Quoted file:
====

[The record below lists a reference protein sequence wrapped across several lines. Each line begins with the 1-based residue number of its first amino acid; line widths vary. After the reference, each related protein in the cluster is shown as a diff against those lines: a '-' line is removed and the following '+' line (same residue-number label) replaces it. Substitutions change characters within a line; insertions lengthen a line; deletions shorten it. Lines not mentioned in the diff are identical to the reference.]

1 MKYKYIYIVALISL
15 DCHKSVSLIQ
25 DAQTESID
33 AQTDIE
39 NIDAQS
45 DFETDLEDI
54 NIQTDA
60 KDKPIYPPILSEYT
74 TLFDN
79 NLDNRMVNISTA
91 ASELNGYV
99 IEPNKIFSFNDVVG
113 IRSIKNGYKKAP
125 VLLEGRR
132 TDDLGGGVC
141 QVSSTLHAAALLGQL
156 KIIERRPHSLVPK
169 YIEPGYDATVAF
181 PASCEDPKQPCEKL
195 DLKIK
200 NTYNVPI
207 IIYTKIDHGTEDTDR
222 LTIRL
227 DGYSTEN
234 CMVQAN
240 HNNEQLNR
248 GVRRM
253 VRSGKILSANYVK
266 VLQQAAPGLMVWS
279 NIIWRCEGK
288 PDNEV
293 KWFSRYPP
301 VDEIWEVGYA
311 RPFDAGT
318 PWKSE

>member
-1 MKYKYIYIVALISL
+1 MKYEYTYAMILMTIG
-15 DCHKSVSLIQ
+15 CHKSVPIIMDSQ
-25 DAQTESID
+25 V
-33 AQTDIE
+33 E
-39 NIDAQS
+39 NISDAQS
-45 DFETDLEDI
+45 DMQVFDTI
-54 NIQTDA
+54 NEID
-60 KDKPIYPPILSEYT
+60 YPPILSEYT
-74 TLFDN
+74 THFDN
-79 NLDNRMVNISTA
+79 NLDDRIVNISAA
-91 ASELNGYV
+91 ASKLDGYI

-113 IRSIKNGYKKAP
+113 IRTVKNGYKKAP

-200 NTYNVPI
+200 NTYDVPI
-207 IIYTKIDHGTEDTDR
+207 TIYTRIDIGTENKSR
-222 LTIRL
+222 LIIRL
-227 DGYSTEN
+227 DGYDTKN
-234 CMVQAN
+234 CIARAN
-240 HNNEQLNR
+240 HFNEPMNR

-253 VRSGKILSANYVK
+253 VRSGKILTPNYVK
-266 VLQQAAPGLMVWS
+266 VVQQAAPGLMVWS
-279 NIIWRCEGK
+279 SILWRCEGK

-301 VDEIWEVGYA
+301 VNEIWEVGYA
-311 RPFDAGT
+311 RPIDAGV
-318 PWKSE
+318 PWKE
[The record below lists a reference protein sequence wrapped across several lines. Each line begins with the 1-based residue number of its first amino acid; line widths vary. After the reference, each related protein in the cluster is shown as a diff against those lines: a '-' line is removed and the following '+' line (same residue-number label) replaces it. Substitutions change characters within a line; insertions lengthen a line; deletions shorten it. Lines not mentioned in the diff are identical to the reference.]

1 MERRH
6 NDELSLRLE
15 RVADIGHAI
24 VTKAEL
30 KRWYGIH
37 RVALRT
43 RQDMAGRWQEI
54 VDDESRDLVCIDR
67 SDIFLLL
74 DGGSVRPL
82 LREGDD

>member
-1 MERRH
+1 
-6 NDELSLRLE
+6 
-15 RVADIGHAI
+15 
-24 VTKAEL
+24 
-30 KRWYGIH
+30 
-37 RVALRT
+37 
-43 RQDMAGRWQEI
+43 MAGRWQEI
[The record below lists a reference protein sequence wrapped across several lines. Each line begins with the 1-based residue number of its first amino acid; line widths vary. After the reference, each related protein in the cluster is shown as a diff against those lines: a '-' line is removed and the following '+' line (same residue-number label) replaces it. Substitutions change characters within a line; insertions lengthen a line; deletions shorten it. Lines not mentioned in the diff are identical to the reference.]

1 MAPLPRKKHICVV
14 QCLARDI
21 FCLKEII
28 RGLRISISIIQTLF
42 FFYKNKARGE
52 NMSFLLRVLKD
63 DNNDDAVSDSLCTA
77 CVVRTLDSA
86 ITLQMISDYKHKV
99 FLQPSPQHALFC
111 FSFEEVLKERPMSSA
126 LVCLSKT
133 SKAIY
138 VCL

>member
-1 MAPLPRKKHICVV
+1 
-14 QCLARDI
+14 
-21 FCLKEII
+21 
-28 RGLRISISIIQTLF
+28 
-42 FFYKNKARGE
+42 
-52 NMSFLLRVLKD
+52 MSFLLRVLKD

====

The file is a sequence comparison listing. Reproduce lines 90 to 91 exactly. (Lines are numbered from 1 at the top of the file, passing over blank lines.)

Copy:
24 VTKAEL
30 KRWYGIH